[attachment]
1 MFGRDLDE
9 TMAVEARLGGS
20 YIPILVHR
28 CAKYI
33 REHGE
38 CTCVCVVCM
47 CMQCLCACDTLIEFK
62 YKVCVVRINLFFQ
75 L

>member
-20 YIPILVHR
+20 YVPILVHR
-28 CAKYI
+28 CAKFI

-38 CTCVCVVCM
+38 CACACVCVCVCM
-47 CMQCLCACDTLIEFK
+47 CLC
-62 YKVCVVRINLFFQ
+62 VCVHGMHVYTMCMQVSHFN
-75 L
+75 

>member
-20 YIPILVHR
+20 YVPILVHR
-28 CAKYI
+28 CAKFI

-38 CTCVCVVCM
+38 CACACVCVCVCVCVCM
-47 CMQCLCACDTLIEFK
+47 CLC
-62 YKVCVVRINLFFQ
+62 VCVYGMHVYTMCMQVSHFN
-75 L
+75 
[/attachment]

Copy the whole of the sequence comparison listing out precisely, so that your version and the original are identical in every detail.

1 MFGRDLDE
9 TMAVEARLGGS
20 YIPILVHR
28 CAKYI
33 REHGE
38 CTCVCVVCM
47 CMQCLCACDTLIEFK
62 YKVCVVRINLFFQ
75 L

>member
-20 YIPILVHR
+20 YVPILVHR
-28 CAKYI
+28 CAKFI

-38 CTCVCVVCM
+38 CACACVCVCVCM
-47 CMQCLCACDTLIEFK
+47 CLC
-62 YKVCVVRINLFFQ
+62 VCVHGMHVYTMCMQVSHFN
-75 L
+75 

>member
-20 YIPILVHR
+20 YVPILVHR
-28 CAKYI
+28 CAKFI

-38 CTCVCVVCM
+38 CACACVCVCVCVCVCM
-47 CMQCLCACDTLIEFK
+47 CLC
-62 YKVCVVRINLFFQ
+62 VCVYGMHVYTMCMQVSHFN
-75 L
+75 